The law protects workers who whistleblow.
As an employee, if you disclose something that is in the public interest you should not be treated unfairly or lose your job.
However, if what you are disclosing could be a personal grievance – for example bullying, harassment or discrimination – then the law recommends that you go through your employee’s grievance procedures instead. But what happens if you are a student, or an employee on a fixed term contract, or your future career depends on the good recommendation of your current supervisor or line manager? What happens if you are subject to a systemic culture where people like you are discriminated against either overtly or in a series of compounding microaggressions?
In science, women and other marginalised groups are in the minority.
For example, a recent report from the Royal Society of Chemistry found there was only one Black professor of chemistry in the UK and he had never received UKRI funding. In this environment, disclosure of what seems an endemic culture of discrimination and bullying tends to happen only when individuals either reach a position of such seniority that they feel safe from any repercussions, or when they have left science altogether.
For example, if we consider gender, Rita Colwell, Ellen Daniells, and Sue Rosser have all shared stories from their time in science, including being discouraged from studying chemistry (Colwell), being denied tenure despite a stellar publication record and teaching practice (Daniells), and being asked to have an abortion when informing her supervisor she was pregnant (Rosser).
Chemistry as a discipline has particular issues around the retention and progression of women. According to the Royal Society of Chemistry, the point at which most women leave the chemical sciences is post-PhD. For those who choose to stay in academia, the career path generally involves one or more post-doctoral positions, then applying for fellowships or grants to start up their own research group and gain a permanent position.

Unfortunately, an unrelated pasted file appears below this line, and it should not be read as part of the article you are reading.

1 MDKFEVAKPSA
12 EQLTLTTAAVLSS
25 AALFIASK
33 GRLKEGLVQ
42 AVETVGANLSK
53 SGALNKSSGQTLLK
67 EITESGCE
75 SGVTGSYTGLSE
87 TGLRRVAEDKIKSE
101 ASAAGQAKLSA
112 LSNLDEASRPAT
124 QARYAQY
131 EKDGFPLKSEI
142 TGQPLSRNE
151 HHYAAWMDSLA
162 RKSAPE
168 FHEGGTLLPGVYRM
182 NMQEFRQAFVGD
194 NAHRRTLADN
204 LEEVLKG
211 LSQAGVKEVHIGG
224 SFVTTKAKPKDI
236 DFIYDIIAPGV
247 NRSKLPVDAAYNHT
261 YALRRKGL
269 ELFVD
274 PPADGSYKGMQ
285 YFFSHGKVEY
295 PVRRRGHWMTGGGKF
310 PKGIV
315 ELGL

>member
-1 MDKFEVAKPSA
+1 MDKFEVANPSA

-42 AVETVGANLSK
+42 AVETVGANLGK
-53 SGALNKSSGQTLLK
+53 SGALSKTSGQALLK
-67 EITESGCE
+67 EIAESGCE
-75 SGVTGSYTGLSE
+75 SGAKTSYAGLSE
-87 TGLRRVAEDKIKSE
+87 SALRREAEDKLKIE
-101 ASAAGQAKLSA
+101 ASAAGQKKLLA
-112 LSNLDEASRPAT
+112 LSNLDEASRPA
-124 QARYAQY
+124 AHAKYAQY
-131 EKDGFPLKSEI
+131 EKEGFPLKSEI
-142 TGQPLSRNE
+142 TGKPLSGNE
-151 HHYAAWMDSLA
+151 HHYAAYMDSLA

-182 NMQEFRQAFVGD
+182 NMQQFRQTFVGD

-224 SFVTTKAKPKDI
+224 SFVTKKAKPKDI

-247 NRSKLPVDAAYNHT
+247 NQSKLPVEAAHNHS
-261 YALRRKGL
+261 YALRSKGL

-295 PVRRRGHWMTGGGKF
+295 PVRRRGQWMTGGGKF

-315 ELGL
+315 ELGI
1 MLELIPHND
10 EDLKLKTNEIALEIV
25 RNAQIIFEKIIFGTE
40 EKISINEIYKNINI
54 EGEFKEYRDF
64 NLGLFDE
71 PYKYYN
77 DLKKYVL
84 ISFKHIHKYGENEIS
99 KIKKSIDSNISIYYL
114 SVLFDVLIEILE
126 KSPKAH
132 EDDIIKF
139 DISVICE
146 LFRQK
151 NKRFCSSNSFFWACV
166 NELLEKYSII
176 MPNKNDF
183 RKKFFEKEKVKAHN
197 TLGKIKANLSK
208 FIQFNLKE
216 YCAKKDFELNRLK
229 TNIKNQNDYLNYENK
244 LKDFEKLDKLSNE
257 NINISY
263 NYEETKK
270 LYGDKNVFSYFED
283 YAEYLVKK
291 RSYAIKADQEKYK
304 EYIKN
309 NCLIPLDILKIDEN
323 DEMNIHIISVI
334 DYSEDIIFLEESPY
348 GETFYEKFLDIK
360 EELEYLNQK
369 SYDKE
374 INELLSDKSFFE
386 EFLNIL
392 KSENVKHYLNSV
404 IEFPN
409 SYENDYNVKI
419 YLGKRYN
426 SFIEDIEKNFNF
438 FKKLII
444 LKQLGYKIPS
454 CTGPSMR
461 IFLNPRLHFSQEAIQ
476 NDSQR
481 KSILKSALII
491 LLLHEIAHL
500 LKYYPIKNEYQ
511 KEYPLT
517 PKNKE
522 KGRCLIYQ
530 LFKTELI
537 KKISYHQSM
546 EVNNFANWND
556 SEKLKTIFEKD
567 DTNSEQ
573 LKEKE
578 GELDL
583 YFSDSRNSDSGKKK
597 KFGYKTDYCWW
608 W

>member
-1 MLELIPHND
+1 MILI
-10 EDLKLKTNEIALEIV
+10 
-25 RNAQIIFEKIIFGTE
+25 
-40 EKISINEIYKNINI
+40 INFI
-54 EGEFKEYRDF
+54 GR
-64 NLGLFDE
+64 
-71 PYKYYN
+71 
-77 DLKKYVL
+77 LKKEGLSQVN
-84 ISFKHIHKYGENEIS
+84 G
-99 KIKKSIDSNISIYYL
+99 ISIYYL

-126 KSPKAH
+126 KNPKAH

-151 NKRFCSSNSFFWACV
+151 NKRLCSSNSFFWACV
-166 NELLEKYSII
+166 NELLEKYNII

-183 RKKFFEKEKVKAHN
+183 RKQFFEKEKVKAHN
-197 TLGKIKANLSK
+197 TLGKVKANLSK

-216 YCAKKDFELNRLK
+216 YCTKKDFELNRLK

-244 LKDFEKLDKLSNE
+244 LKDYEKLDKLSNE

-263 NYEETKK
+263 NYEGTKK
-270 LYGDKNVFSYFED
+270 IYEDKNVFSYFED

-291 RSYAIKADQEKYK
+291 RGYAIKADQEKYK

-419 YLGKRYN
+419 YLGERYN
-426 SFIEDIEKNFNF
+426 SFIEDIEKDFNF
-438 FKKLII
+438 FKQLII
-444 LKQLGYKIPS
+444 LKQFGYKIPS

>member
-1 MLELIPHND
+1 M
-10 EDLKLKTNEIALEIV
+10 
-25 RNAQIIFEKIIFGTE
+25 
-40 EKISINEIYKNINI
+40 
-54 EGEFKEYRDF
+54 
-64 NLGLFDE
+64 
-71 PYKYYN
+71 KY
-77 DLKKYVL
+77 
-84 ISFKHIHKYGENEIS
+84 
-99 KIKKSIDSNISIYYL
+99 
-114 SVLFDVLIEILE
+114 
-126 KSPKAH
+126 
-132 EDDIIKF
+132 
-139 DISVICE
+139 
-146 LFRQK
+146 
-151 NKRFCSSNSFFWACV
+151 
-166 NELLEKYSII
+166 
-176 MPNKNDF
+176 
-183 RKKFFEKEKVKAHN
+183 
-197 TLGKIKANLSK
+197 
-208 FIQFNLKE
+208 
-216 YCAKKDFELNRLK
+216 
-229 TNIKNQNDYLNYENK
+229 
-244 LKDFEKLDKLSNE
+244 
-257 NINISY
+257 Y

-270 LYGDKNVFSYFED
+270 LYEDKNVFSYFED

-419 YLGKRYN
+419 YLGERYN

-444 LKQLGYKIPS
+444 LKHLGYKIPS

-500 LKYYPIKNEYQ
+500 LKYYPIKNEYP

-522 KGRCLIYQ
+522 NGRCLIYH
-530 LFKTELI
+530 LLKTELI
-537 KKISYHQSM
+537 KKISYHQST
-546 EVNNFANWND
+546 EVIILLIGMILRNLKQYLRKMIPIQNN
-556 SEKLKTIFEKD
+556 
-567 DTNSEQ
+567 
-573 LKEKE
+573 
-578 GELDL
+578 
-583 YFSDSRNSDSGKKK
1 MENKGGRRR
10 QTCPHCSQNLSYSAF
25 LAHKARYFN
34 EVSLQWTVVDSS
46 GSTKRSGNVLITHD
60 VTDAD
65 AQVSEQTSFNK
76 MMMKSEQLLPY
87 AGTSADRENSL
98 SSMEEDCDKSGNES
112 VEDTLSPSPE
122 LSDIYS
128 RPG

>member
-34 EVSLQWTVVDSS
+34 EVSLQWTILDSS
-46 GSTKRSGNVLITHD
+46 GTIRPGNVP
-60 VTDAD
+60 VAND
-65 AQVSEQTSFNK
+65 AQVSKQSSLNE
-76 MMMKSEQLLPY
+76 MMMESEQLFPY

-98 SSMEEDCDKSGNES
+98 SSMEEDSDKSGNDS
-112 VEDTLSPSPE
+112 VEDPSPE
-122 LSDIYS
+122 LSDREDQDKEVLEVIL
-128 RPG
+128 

Speaking out and getting on
Within such a competitive field, personal recommendations and references count for a lot. This means that anyone experiencing a personal grievance or witnessing events that might make them feel uncomfortable will have to think very carefully about what they choose to do. The ramifications for their own career may make it harder to choose to stand up for themselves or for others.
The International Women in Supramolecular Chemistry (WISC) network was launched by Jennifer Hiscock in late 2019 with the aim to create a sense of community and kinship, and support the retention and progression of women and other minority groups. From the outset WISC decided to do things differently. They took a novel area-specific approach focusing on just one small area of chemistry – supramolecular chemistry. They “called in” the community to support their own, and have always been led by what the community has asked for. They utilised a variety of qualitative research methods more commonly associated with the arts – such as autoethnography, arts-based methods, embodied inquiry, and creative reflection.